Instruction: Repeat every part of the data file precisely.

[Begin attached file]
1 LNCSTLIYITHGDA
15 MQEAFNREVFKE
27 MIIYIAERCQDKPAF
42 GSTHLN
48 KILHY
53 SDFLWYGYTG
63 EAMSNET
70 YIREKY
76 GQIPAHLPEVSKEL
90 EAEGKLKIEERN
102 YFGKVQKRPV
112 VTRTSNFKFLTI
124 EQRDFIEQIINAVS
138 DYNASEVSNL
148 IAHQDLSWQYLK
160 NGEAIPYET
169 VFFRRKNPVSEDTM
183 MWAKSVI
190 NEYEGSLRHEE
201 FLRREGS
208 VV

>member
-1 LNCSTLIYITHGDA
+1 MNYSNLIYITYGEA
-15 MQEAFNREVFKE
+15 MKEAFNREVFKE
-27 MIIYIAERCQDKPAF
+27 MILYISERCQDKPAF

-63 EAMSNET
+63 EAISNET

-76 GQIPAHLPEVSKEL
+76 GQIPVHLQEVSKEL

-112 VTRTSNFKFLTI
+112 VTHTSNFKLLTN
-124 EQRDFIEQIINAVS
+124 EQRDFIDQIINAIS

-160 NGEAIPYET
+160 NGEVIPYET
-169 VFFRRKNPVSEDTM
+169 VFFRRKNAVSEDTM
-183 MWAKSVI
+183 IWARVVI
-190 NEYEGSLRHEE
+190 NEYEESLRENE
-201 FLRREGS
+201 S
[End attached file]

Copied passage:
1 LNCSTLIYITHGDA
15 MQEAFNREVFKE
27 MIIYIAERCQDKPAF
42 GSTHLN
48 KILHY
53 SDFLWYGYTG
63 EAMSNET
70 YIREKY
76 GQIPAHLPEVSKEL
90 EAEGKLKIEERN
102 YFGKVQKRPV
112 VTRTSNFKFLTI
124 EQRDFIEQIINAVS
138 DYNASEVSNL
148 IAHQDLSWQYLK
160 NGEAIPYET
169 VFFRRKNPVSEDTM
183 MWAKSVI
190 NEYEGSLRHEE
201 FLRREGS
208 VV

>member
-1 LNCSTLIYITHGDA
+1 MNYSNLIYITYGEA
-15 MQEAFNREVFKE
+15 MKEAFNREVFKE
-27 MIIYIAERCQDKPAF
+27 MILYISERCQDKPAF

-63 EAMSNET
+63 EAISNET

-76 GQIPAHLPEVSKEL
+76 GQIPVHLQEVSKEL

-112 VTRTSNFKFLTI
+112 VTHTSNFKLLTN
-124 EQRDFIEQIINAVS
+124 EQRDFIDQIINAIS

-160 NGEAIPYET
+160 NGEVIPYET
-169 VFFRRKNPVSEDTM
+169 VFFRRKNAVSEDTM
-183 MWAKSVI
+183 IWARVVI
-190 NEYEGSLRHEE
+190 NEYEESLRENE
-201 FLRREGS
+201 S